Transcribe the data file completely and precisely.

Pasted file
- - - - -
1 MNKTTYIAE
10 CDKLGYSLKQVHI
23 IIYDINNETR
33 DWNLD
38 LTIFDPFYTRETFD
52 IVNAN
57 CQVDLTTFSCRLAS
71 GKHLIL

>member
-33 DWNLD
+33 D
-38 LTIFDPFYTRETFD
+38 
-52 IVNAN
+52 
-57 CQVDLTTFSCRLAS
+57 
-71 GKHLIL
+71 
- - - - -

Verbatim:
1 MNKTTYIAE
10 CDKLGYSLKQVHI
23 IIYDINNETR
33 DWNLD
38 LTIFDPFYTRETFD
52 IVNAN
57 CQVDLTTFSCRLAS
71 GKHLIL

>member
-33 DWNLD
+33 D
-38 LTIFDPFYTRETFD
+38 
-52 IVNAN
+52 
-57 CQVDLTTFSCRLAS
+57 
-71 GKHLIL
+71 